colored stools, bleeding, dark urine, hypoglycermia, ascites and edema,
gynecomastia, loss of body hair, menstrual dysfunction, palmar erythema, increased
ADH and aldosterone to try to compensate for hypovolemia)
Liver Failure
Most common causes: acetaminophen toxicity or overdose [alcohol gets rid of the
liver enzyme (glucothionate) thats needed to break down the toxic metabolite made
from Tylenol metabolism]

GI Disorders in Children

Cleft lip/harelip and Cleft Palate

o Incidence: Asian> white >black, cleft lip more, male- cleft lip more, female- isolated cleft
palate more
o Pathophysiology: multiple gene-enviro interactions, mom Vit B deficiency, mom tobacco or
alcohol, mom hyperhomocysteinemia, mom DM, genetic variations of growth factors,
associated w/ trisomy 13 and other malformations, overall- reduced amount of neural crest
mesenchyme that migrates to area that develops into embryo face
Cleft lip: incomplete fusion of nasomedial or intermaxillary process 4 th wk embryo
Cleft palate: fissure of uvula and soft palate and/or nostril, hard palate, and maxillary
alveolar ridge
o S&S: feeding difficulty
Pyloric Stenosis: obstruction of pyloric sphincter caused by hypertrophy of the sphincter muscle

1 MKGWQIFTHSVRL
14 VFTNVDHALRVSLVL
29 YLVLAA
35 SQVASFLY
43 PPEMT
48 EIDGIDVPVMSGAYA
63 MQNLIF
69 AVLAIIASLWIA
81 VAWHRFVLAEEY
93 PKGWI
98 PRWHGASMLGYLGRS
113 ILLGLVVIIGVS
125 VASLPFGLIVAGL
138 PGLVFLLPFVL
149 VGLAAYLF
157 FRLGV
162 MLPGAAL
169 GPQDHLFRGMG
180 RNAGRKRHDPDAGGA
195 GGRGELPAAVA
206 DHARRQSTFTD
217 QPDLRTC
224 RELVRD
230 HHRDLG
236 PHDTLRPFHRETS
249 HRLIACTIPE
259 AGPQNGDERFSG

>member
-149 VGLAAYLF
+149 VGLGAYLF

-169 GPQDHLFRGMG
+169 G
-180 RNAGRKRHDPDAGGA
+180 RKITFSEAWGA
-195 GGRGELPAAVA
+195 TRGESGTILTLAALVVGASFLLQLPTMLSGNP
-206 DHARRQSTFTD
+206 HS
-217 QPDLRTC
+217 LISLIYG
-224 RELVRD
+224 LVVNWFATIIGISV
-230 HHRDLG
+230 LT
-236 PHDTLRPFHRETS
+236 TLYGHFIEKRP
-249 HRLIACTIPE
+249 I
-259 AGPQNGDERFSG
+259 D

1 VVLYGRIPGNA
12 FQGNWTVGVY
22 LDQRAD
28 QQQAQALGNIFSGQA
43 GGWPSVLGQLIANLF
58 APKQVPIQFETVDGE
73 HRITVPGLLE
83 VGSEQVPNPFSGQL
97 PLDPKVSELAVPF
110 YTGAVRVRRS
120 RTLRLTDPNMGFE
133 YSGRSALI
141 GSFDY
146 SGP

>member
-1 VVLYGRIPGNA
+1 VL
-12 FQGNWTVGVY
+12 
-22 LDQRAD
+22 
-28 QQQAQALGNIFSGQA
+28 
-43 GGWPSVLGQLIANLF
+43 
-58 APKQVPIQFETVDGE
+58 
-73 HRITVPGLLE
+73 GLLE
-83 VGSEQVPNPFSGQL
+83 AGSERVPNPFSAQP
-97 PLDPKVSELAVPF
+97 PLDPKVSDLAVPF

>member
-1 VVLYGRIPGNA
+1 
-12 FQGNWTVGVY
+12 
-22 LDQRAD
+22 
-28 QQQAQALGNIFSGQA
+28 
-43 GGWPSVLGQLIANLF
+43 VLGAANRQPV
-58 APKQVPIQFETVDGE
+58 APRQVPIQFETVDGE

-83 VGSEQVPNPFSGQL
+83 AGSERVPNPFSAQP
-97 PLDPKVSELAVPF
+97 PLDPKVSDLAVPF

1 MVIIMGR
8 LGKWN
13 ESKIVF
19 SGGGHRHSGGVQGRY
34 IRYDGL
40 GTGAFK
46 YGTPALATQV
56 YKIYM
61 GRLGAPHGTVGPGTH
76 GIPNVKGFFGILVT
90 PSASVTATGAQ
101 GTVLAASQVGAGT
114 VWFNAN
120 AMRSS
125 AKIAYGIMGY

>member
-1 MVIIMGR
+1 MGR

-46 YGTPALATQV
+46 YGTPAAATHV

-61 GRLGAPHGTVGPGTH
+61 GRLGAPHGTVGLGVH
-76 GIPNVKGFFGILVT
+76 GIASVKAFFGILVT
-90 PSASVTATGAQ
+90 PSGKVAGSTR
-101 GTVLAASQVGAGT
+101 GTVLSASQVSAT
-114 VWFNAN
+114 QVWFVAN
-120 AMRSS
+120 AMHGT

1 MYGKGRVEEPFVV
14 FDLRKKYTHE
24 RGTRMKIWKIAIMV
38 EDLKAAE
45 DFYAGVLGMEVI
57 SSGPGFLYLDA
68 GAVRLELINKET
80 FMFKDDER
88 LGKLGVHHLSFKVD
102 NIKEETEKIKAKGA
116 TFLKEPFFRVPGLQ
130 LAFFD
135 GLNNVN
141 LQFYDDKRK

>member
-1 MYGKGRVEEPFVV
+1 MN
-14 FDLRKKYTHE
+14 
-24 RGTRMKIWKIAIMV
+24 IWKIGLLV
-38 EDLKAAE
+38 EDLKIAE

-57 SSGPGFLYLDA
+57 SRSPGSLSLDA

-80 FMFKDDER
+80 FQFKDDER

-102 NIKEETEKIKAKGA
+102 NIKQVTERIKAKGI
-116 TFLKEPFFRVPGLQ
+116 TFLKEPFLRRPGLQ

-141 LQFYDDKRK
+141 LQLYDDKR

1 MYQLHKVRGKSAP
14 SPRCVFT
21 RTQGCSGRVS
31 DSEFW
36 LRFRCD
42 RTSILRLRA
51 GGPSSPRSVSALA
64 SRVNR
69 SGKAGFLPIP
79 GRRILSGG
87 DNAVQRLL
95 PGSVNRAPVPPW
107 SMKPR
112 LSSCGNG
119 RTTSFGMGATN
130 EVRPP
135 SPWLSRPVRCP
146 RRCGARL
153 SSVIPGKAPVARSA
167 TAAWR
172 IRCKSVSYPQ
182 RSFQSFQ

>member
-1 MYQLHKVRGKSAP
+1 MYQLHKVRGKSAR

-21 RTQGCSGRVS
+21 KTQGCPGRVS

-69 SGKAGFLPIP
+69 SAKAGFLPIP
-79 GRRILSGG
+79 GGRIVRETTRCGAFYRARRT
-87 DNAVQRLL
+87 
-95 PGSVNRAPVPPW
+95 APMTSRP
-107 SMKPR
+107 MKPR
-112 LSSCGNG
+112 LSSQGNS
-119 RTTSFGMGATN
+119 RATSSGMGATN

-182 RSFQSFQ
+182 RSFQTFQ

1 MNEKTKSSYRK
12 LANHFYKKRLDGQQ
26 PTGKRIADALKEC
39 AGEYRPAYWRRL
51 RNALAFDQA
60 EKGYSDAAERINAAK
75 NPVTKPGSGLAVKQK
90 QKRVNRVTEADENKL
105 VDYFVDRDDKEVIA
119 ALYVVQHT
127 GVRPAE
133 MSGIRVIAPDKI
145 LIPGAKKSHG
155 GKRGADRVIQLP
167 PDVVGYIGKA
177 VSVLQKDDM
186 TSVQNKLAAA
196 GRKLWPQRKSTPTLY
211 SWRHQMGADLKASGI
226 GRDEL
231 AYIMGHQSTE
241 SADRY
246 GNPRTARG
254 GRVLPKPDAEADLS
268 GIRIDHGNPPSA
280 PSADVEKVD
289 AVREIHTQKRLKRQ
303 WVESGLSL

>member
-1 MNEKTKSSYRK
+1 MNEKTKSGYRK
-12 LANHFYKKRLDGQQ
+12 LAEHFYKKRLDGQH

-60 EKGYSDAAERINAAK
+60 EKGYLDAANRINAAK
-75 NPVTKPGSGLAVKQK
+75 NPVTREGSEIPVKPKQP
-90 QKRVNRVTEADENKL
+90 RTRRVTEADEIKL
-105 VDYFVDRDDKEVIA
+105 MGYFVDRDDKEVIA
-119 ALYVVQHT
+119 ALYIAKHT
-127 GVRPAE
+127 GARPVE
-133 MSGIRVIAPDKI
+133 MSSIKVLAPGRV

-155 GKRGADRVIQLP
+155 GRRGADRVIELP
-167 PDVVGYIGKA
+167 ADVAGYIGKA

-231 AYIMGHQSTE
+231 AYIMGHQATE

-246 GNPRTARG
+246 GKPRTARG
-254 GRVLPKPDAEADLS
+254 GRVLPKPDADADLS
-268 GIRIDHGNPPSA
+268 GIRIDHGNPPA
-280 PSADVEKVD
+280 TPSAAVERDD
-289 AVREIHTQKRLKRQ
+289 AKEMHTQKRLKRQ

o Incidence: common, 1-2 wks and 3-4 months old, male>female, white>black or Asian, full
term> preterm
o Pathophysiology: cause unknown- increased mom gastrin secretion, stress related, family Hx
o S&S: forceful vomit without apparent reason immediately after eating, may be bloody
vomitus, prolonged retention of food, constipation, weight loss
Tracheoesophageal Fistula: connection btwn esophagus and trachea
o Incidence: Esophageal Atresia with distal TEF 87%, isolated TEF 4%, EA with proximal TEF
1%, EA with double TEF 1% (prox and distal connection btwn them)
o S&S: bubbling, drooling, aspiration, abdominal distention, coughing with feeding

GI Pharmacology

Hepatic drug metabolizing enzymes and how they affect drug inactivation: enzymes can
Acetaminophen and liver toxicity: CYP2E1- NAPQI- protein adducts, lipid peroxidation- liver
failure, hepatocyte necrosis
Drugs for ulcer disease (reduce acids/neutralize acids) and how they should be taken

Antacids raise pH>4 so prevents sucralfate from crosslinking, inhibit absorption of H2

receptor blockers and PPI- so give anatacids 1 hr apart from acid
reduction/neutralization/mucosa enhancing drugs
Drugs that reduce the production of acids [Antiscretory]
o Proton Pump Inhibitors: [prazoles]
Indications for use: peptic ulcer disease, most effective for reducing gastric acid
secretion (97%)
Mechanism of action: is a prodrug activated in parietal cell, inhibits H+ and
K+ATPase enzymes that generates gastric acid irreversibly, reduces basal and
stimulated acid secretion
o H2 Receptor Blockers: [Cimetadine, ranitidine, famotidine, nizatidine]
Indications for use: peptic ulcer disease
Mechanism of action: selective blockade of histamine 2 receptor (norm- secretion